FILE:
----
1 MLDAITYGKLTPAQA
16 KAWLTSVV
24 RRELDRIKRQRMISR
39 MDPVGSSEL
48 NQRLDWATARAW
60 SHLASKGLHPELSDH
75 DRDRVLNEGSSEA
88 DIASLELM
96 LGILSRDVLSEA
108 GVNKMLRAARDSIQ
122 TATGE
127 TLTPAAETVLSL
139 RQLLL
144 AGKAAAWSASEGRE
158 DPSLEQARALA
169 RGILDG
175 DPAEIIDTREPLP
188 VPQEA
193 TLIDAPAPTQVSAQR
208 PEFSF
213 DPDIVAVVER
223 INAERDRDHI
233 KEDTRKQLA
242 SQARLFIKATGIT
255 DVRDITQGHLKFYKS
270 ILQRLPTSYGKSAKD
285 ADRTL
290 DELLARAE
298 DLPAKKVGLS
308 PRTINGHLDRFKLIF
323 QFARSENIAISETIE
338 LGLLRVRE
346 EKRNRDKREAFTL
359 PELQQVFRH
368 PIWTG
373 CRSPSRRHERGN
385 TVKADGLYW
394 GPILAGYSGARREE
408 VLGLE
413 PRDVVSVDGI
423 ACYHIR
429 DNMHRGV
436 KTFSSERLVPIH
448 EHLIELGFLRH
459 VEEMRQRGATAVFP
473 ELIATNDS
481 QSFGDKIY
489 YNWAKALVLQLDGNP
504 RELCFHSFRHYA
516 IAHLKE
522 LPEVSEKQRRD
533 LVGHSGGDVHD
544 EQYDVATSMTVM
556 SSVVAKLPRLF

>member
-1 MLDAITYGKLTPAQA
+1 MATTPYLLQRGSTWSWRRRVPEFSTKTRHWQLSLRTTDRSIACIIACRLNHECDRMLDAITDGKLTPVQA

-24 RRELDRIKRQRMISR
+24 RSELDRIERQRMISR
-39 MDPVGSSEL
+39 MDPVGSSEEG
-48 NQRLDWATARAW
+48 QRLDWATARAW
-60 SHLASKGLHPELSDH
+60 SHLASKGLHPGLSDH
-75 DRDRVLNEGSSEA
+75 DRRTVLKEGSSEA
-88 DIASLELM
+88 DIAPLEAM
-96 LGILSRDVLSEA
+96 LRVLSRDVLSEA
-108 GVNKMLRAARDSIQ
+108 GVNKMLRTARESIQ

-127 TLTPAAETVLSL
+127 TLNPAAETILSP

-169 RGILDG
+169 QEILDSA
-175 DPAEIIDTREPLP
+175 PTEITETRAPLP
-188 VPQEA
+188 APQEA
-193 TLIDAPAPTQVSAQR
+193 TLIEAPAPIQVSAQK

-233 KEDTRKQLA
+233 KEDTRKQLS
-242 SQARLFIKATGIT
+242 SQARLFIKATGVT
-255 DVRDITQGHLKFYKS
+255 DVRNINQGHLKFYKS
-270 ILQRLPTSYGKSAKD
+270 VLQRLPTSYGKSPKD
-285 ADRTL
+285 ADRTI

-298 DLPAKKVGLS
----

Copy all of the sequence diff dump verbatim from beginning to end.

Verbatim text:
1 MLDAITYGKLTPAQA
16 KAWLTSVV
24 RRELDRIKRQRMISR
39 MDPVGSSEL
48 NQRLDWATARAW
60 SHLASKGLHPELSDH
75 DRDRVLNEGSSEA
88 DIASLELM
96 LGILSRDVLSEA
108 GVNKMLRAARDSIQ
122 TATGE
127 TLTPAAETVLSL
139 RQLLL
144 AGKAAAWSASEGRE
158 DPSLEQARALA
169 RGILDG
175 DPAEIIDTREPLP
188 VPQEA
193 TLIDAPAPTQVSAQR
208 PEFSF
213 DPDIVAVVER
223 INAERDRDHI
233 KEDTRKQLA
242 SQARLFIKATGIT
255 DVRDITQGHLKFYKS
270 ILQRLPTSYGKSAKD
285 ADRTL
290 DELLARAE
298 DLPAKKVGLS
308 PRTINGHLDRFKLIF
323 QFARSENIAISETIE
338 LGLLRVRE
346 EKRNRDKREAFTL
359 PELQQVFRH
368 PIWTG
373 CRSPSRRHERGN
385 TVKADGLYW
394 GPILAGYSGARREE
408 VLGLE
413 PRDVVSVDGI
423 ACYHIR
429 DNMHRGV
436 KTFSSERLVPIH
448 EHLIELGFLRH
459 VEEMRQRGATAVFP
473 ELIATNDS
481 QSFGDKIY
489 YNWAKALVLQLDGNP
504 RELCFHSFRHYA
516 IAHLKE
522 LPEVSEKQRRD
533 LVGHSGGDVHD
544 EQYDVATSMTVM
556 SSVVAKLPRLF

>member
-1 MLDAITYGKLTPAQA
+1 MATTPYLLQRGSTWSWRRRVPEFSTKTRHWQLSLRTTDRSIACIIACRLNHECDRMLDAITDGKLTPVQA

-24 RRELDRIKRQRMISR
+24 RSELDRIERQRMISR
-39 MDPVGSSEL
+39 MDPVGSSEEG
-48 NQRLDWATARAW
+48 QRLDWATARAW
-60 SHLASKGLHPELSDH
+60 SHLASKGLHPGLSDH
-75 DRDRVLNEGSSEA
+75 DRRTVLKEGSSEA
-88 DIASLELM
+88 DIAPLEAM
-96 LGILSRDVLSEA
+96 LRVLSRDVLSEA
-108 GVNKMLRAARDSIQ
+108 GVNKMLRTARESIQ

-127 TLTPAAETVLSL
+127 TLNPAAETILSP

-169 RGILDG
+169 QEILDSA
-175 DPAEIIDTREPLP
+175 PTEITETRAPLP
-188 VPQEA
+188 APQEA
-193 TLIDAPAPTQVSAQR
+193 TLIEAPAPIQVSAQK

-233 KEDTRKQLA
+233 KEDTRKQLS
-242 SQARLFIKATGIT
+242 SQARLFIKATGVT
-255 DVRDITQGHLKFYKS
+255 DVRNINQGHLKFYKS
-270 ILQRLPTSYGKSAKD
+270 VLQRLPTSYGKSPKD
-285 ADRTL
+285 ADRTI

-298 DLPAKKVGLS